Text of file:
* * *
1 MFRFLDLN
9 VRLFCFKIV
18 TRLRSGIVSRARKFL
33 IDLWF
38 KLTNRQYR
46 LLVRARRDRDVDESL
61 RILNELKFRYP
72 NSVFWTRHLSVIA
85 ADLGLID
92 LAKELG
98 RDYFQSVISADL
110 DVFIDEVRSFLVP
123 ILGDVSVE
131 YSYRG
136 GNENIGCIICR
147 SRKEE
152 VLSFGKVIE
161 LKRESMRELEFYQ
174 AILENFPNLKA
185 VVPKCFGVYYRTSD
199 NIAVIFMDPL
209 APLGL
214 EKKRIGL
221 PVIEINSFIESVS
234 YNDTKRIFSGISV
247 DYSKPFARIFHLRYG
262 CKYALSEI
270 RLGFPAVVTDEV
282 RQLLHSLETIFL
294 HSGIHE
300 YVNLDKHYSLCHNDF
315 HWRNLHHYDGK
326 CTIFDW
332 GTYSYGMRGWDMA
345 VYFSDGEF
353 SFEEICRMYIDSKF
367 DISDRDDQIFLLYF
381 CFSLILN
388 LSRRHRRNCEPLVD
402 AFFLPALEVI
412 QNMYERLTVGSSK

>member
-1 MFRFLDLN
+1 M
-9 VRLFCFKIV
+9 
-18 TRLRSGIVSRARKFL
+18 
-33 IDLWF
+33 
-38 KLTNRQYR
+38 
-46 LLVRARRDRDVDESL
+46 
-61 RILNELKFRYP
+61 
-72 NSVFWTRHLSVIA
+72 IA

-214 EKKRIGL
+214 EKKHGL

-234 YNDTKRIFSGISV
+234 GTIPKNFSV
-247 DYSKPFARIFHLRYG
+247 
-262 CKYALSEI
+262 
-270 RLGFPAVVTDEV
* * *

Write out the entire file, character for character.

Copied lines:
1 MFRFLDLN
9 VRLFCFKIV
18 TRLRSGIVSRARKFL
33 IDLWF
38 KLTNRQYR
46 LLVRARRDRDVDESL
61 RILNELKFRYP
72 NSVFWTRHLSVIA
85 ADLGLID
92 LAKELG
98 RDYFQSVISADL
110 DVFIDEVRSFLVP
123 ILGDVSVE
131 YSYRG
136 GNENIGCIICR
147 SRKEE
152 VLSFGKVIE
161 LKRESMRELEFYQ
174 AILENFPNLKA
185 VVPKCFGVYYRTSD
199 NIAVIFMDPL
209 APLGL
214 EKKRIGL
221 PVIEINSFIESVS
234 YNDTKRIFSGISV
247 DYSKPFARIFHLRYG
262 CKYALSEI
270 RLGFPAVVTDEV
282 RQLLHSLETIFL
294 HSGIHE
300 YVNLDKHYSLCHNDF
315 HWRNLHHYDGK
326 CTIFDW
332 GTYSYGMRGWDMA
345 VYFSDGEF
353 SFEEICRMYIDSKF
367 DISDRDDQIFLLYF
381 CFSLILN
388 LSRRHRRNCEPLVD
402 AFFLPALEVI
412 QNMYERLTVGSSK

>member
-1 MFRFLDLN
+1 M
-9 VRLFCFKIV
+9 
-18 TRLRSGIVSRARKFL
+18 
-33 IDLWF
+33 
-38 KLTNRQYR
+38 
-46 LLVRARRDRDVDESL
+46 
-61 RILNELKFRYP
+61 
-72 NSVFWTRHLSVIA
+72 IA

-214 EKKRIGL
+214 EKKHGL

-234 YNDTKRIFSGISV
+234 GTIPKNFSV
-247 DYSKPFARIFHLRYG
+247 
-262 CKYALSEI
+262 
-270 RLGFPAVVTDEV